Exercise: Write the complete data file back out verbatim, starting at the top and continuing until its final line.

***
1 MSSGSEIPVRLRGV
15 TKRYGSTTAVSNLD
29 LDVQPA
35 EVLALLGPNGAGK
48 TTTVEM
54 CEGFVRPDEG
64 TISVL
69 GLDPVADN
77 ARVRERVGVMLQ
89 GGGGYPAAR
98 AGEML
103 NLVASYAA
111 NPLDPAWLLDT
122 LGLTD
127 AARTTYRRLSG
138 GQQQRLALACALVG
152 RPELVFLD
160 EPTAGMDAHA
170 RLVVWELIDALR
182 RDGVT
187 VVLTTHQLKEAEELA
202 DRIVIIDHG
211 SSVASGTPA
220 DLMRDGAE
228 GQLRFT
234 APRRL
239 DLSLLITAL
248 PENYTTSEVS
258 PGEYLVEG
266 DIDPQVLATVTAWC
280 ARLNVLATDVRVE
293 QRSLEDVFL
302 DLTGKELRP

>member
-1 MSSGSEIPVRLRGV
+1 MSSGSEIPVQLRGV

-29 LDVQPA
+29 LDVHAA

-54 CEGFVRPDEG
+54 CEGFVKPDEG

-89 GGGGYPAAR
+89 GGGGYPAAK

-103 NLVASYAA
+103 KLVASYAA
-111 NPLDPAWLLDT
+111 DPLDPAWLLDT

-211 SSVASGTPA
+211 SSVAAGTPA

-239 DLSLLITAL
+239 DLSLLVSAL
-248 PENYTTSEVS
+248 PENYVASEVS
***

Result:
1 MSSGSEIPVRLRGV
15 TKRYGSTTAVSNLD
29 LDVQPA
35 EVLALLGPNGAGK
48 TTTVEM
54 CEGFVRPDEG
64 TISVL
69 GLDPVADN
77 ARVRERVGVMLQ
89 GGGGYPAAR
98 AGEML
103 NLVASYAA
111 NPLDPAWLLDT
122 LGLTD
127 AARTTYRRLSG
138 GQQQRLALACALVG
152 RPELVFLD
160 EPTAGMDAHA
170 RLVVWELIDALR
182 RDGVT
187 VVLTTHQLKEAEELA
202 DRIVIIDHG
211 SSVASGTPA
220 DLMRDGAE
228 GQLRFT
234 APRRL
239 DLSLLITAL
248 PENYTTSEVS
258 PGEYLVEG
266 DIDPQVLATVTAWC
280 ARLNVLATDVRVE
293 QRSLEDVFL
302 DLTGKELRP

>member
-1 MSSGSEIPVRLRGV
+1 MSSGSEIPVQLRGV

-29 LDVQPA
+29 LDVHAA

-54 CEGFVRPDEG
+54 CEGFVKPDEG

-89 GGGGYPAAR
+89 GGGGYPAAK

-103 NLVASYAA
+103 KLVASYAA
-111 NPLDPAWLLDT
+111 DPLDPAWLLDT

-211 SSVASGTPA
+211 SSVAAGTPA

-239 DLSLLITAL
+239 DLSLLVSAL
-248 PENYTTSEVS
+248 PENYVASEVS